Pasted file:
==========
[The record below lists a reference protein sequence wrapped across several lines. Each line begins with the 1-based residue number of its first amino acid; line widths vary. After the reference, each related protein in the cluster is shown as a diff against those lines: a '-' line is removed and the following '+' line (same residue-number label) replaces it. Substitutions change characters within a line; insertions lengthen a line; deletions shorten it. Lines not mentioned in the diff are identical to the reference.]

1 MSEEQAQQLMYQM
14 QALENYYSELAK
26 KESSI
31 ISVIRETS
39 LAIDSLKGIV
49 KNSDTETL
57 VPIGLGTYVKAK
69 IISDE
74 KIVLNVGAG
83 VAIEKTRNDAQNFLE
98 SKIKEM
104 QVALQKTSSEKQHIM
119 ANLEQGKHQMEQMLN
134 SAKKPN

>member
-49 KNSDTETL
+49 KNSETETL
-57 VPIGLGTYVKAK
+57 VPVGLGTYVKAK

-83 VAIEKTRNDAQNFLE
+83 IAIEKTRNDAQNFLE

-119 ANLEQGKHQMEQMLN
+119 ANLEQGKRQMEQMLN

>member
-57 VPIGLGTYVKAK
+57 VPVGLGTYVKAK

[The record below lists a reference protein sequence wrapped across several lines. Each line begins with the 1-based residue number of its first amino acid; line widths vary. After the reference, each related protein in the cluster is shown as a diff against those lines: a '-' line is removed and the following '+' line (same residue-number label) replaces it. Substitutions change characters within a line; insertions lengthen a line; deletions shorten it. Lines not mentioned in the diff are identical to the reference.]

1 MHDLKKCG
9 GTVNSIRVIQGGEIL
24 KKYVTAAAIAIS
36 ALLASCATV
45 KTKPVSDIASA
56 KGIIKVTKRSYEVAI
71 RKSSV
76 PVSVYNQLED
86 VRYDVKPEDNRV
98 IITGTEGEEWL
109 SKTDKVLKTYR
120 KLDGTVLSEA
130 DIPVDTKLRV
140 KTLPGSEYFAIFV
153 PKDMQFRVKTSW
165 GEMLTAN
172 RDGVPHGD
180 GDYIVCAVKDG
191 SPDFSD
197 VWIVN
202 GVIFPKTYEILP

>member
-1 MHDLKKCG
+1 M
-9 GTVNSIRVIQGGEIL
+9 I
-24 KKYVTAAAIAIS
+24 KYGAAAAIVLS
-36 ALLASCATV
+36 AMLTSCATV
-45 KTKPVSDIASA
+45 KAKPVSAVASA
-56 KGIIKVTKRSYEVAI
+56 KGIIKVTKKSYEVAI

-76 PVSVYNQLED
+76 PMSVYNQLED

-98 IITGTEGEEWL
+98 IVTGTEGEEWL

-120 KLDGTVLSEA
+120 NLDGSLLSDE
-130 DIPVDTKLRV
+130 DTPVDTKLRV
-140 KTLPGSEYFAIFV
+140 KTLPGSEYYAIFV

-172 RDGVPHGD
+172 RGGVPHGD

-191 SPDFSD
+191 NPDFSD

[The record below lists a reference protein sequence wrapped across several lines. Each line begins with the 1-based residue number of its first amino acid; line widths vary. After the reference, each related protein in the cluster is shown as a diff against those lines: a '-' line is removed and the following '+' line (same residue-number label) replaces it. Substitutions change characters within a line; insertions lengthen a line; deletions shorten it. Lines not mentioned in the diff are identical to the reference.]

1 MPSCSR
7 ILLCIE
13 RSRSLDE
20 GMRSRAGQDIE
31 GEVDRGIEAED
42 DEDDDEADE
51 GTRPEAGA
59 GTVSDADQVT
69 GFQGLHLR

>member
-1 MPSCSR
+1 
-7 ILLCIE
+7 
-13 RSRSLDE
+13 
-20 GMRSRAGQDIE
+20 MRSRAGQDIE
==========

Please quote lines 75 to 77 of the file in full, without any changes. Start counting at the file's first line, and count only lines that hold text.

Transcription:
-191 SPDFSD
+191 NPDFSD

[The record below lists a reference protein sequence wrapped across several lines. Each line begins with the 1-based residue number of its first amino acid; line widths vary. After the reference, each related protein in the cluster is shown as a diff against those lines: a '-' line is removed and the following '+' line (same residue-number label) replaces it. Substitutions change characters within a line; insertions lengthen a line; deletions shorten it. Lines not mentioned in the diff are identical to the reference.]